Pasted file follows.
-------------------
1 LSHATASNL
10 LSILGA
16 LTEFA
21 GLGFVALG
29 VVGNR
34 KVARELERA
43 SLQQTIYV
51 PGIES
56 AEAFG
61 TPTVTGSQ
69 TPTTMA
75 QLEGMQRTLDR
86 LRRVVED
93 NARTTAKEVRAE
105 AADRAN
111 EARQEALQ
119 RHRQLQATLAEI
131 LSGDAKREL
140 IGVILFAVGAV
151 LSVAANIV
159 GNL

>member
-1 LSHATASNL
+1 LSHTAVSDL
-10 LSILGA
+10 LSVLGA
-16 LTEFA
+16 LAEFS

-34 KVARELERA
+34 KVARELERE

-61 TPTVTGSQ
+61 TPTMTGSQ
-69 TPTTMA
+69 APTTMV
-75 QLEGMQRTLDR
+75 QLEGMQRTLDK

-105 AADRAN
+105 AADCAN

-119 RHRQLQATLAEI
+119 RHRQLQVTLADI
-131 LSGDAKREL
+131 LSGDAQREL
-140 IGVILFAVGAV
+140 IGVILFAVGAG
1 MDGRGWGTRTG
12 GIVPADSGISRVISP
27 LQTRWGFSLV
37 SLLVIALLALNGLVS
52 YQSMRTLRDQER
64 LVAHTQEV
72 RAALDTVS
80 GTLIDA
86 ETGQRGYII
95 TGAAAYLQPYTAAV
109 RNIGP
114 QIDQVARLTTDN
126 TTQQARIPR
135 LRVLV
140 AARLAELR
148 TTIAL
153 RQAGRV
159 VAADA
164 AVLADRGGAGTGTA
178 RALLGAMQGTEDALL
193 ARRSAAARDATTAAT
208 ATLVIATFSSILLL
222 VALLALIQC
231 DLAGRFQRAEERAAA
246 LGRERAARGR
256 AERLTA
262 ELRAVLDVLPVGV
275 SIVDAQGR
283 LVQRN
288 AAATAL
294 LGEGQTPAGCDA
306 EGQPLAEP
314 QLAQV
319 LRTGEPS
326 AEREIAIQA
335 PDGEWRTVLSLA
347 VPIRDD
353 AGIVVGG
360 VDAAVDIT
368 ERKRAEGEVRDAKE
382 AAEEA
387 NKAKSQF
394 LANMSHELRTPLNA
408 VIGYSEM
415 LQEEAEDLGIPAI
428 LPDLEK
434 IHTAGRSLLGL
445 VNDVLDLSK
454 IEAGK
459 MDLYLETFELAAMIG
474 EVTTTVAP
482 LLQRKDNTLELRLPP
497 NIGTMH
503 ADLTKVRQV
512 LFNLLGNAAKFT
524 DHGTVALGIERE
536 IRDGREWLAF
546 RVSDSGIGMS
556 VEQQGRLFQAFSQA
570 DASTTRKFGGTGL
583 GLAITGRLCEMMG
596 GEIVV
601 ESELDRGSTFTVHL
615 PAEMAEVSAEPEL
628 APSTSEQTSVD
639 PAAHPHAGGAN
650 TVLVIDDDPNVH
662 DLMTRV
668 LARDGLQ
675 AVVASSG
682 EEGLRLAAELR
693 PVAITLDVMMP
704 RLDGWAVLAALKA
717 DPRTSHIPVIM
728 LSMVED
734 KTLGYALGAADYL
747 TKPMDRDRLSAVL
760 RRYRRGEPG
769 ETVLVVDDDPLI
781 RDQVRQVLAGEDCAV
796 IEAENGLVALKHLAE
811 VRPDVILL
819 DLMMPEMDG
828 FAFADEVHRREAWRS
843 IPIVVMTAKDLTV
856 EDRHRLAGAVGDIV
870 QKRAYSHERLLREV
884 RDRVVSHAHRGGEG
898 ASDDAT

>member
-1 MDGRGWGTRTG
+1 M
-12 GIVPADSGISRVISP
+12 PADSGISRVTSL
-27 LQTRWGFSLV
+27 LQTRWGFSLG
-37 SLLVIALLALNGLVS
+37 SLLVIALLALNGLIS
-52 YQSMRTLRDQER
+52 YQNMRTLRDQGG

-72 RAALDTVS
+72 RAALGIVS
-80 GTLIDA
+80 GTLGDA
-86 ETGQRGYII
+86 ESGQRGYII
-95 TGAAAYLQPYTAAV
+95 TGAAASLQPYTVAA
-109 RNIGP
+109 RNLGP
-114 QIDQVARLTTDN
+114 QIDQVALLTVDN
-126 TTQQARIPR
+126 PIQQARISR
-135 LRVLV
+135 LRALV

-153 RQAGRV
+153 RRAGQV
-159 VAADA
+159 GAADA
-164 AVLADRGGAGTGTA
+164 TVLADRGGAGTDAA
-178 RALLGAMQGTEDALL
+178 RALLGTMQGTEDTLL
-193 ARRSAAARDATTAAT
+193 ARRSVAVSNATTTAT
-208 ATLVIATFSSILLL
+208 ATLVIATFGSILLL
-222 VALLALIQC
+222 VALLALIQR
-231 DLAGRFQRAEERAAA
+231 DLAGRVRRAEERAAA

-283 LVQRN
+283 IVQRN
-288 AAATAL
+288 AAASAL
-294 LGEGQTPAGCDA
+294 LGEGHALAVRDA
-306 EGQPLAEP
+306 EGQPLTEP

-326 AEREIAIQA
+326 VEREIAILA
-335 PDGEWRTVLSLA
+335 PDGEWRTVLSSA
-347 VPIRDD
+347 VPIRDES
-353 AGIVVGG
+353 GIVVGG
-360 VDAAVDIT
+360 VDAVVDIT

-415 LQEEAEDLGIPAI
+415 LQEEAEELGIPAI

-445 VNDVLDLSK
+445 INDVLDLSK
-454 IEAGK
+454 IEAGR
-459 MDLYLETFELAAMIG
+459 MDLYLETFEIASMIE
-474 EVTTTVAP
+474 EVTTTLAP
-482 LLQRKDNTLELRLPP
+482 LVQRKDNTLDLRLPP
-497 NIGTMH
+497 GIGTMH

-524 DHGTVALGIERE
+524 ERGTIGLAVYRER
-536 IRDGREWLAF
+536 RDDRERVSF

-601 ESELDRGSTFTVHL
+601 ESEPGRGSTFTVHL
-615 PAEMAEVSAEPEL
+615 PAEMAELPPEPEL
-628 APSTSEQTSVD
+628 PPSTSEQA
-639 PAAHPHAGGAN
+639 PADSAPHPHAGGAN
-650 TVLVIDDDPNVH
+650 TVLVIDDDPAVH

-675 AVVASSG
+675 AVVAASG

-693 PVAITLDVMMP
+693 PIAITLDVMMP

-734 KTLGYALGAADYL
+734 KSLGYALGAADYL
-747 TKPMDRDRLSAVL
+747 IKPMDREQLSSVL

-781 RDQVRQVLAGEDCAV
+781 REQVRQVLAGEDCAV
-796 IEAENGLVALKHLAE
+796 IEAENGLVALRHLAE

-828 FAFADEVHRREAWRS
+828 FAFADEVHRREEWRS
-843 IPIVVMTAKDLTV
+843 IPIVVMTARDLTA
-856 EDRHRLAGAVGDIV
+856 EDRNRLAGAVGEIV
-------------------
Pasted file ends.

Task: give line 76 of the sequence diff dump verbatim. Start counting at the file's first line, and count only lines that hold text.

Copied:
306 EGQPLAEP